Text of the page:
A common concept used throughout literature is monsters that are based solely off of the differences characters are able to identify between themselves and another character. This relates to the fourth thesis in Jeffrey Jerome Cohen’s essay titled Monster Culture, where he states that monsters are based on differences. These differences can include “cultural, political, racial, economic, and sexual” (Cohen 7) differences, just to name a few. This thesis is exemplified in many medieval poems, including Bisclavret, by Marie de France, and Beowulf. Bisclavret and Beowulf both exemplify Cohen’s idea of monsters lying at the point of difference by showing that people discriminate and create stereotypes based on these differences.
“ People fear what they do not understand. ” In the original 1888 edition of Mary Shelley’s Frankenstein, this saying is excessively shown throughout the journey of Frankenstein himself and his creation known as “ the creature.” Fear is spreaded in this famous, gothic novel because the epitome of society is lacked by both the creator and the creation, leading to much misunderstanding with who is the real monster. In this novel, the true monster is society because the ideals indirectly presented led Frankenstein to abhor and abandon the creature, the ultimate isolation of both, and the delirious vengeance developed by the two.
The audience expects the protagonist, Robert Neville, to continue his battle with the vampires up to the point where he is finally able to overcome them. These set of expectations forces the audience to read the novel through a specific lens, a lens symbolizing purity. Robert Neville can “[hear the vampires] outside, their murmuring … their snarling and fighting among themselves” (Matheson 6). By using specific diction to describe the vampires, Matheson sets up the overall image of the vampires. For example, he uses the term snarling which is a term used to describe animals; therefore, Matheson establishes that the vampires are animal-like, inferior creatures in a sense. Also, the vampires are fighting amongst themselves. This demonstrates that the vampires lack intelligence and morality since they are fighting and killing their own. This description allows the audience to automatically refer to the vampires as monsters. Noël Carroll, a preeminent philosopher and aesthetician of modern art-horror, explains in his essay, The Nature of Horror, how an audience's normal reaction to a monsters impurity is a major aspect that classifies novels as a part of the art-horror genre. In regards to I Am Legend, Matheson establishes this claim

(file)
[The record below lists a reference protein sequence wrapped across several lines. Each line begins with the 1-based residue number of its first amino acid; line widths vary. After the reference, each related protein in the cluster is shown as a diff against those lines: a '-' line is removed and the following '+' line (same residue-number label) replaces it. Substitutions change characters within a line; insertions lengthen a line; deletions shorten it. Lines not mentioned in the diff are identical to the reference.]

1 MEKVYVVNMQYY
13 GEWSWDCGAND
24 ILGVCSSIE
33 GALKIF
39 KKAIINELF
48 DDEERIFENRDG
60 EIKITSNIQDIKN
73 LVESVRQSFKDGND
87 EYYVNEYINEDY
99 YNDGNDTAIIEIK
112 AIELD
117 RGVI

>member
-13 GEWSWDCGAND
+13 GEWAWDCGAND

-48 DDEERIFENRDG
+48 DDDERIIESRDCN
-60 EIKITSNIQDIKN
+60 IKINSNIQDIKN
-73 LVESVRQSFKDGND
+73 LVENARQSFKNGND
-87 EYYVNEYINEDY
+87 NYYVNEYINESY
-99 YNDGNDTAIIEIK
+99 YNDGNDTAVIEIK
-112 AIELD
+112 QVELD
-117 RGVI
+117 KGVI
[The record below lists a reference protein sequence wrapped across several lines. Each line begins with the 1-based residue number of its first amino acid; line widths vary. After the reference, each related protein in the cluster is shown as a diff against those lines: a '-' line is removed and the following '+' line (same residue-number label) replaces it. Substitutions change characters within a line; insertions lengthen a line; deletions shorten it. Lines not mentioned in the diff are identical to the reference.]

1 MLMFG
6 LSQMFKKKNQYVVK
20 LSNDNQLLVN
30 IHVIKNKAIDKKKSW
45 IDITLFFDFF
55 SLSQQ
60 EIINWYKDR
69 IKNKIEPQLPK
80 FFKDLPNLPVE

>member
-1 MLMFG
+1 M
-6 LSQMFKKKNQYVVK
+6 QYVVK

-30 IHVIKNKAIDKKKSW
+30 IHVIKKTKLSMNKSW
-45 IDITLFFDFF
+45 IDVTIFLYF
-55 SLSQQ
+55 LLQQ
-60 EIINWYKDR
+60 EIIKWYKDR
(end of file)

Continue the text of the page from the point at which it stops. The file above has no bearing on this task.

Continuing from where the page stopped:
In Frankenstein, written by Mary Shelley, the monster which is created by Victor Frankenstein acts as a mirror to reflect and bring out Victor’s hidden thoughts. In a particular study called Frankenstein – A Critical Study from a Freudian Perspective, it argues that Victor on the surface seems to be a “healthy man” (Johnson 1). In fact, he unconsciously has many dangerous thoughts, and the creation of the monster brings out those thoughts and finally leads to his failure (Johnson 2). In specific, present paper will analysis Victor’s characters by examining his intention and decisions toward the monster he creates, and the paper is intended
In most people’s minds as of today, there is no question to who the monster is in Mary Shelley’s book, Frankenstein. It is the creature that Viktor Frankenstein created, that murders innocent people. However, when looking beyond the appearance of the creature, it is evident that he did not begin as a monster. Mary Shelley analyzes fundamental and crucial issues in her novel in terms of being able to use science and knowledge for the good of people and not for the satisfaction of personal ambitions without even being able to take responsibility for that. It is also the novel of social rejection based on external looks and inability to accept. It was the extreme misconceptions of humans that resulted in the extreme isolation of Frankenstein’s